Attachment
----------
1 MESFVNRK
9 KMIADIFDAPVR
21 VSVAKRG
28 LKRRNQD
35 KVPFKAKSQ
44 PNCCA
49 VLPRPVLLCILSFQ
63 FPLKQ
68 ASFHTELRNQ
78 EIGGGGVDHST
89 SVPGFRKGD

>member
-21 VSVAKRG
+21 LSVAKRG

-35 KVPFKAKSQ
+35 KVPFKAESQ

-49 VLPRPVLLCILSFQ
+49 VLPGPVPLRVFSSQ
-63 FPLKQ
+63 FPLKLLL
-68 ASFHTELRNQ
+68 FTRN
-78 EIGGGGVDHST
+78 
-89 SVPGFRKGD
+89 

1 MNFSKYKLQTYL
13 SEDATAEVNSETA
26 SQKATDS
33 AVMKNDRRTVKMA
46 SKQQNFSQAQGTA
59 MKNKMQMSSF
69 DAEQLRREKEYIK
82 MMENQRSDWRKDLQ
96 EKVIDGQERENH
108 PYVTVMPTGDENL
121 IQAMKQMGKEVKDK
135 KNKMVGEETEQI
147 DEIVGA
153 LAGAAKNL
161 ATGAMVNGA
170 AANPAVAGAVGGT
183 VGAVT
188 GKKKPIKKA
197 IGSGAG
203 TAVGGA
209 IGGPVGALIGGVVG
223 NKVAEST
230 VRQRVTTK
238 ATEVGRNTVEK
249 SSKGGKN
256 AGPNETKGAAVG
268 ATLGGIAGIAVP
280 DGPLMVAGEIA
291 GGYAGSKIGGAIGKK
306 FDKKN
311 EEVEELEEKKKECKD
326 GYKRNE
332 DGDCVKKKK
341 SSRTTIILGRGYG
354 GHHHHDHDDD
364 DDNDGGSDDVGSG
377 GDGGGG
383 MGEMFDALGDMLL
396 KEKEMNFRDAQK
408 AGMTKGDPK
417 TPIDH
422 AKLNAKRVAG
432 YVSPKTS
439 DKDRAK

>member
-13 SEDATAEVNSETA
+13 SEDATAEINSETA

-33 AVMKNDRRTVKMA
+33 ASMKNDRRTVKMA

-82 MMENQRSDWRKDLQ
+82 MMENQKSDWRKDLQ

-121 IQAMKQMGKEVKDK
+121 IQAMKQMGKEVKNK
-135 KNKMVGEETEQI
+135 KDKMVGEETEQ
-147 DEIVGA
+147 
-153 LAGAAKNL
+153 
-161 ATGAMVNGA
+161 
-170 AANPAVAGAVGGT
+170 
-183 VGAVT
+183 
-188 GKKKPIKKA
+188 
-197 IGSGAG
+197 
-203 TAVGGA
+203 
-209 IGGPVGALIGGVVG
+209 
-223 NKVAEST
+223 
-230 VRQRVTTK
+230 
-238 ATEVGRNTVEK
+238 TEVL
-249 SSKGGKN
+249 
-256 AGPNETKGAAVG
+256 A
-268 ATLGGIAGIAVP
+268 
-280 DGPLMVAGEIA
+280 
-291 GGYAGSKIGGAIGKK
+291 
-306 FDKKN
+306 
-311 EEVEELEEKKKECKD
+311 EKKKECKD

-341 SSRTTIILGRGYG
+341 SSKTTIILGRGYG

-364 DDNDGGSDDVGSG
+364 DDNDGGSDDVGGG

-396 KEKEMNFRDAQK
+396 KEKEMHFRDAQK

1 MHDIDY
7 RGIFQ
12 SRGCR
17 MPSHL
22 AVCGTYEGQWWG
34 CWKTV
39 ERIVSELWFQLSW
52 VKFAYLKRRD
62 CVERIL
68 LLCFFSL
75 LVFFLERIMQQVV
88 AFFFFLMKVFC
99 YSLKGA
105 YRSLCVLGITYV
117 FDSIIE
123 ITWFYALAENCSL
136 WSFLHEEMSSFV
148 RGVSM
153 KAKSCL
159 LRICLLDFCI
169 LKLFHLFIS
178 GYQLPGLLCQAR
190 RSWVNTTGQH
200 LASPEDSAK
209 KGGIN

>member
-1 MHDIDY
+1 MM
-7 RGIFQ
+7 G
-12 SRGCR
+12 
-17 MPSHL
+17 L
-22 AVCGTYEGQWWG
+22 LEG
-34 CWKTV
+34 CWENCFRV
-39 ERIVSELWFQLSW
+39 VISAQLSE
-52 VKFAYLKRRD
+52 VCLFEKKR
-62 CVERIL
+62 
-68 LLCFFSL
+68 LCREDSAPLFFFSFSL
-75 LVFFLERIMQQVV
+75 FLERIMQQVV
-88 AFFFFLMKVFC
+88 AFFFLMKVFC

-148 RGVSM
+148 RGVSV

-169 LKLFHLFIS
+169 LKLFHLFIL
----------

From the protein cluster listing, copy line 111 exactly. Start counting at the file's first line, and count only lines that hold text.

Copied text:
+268 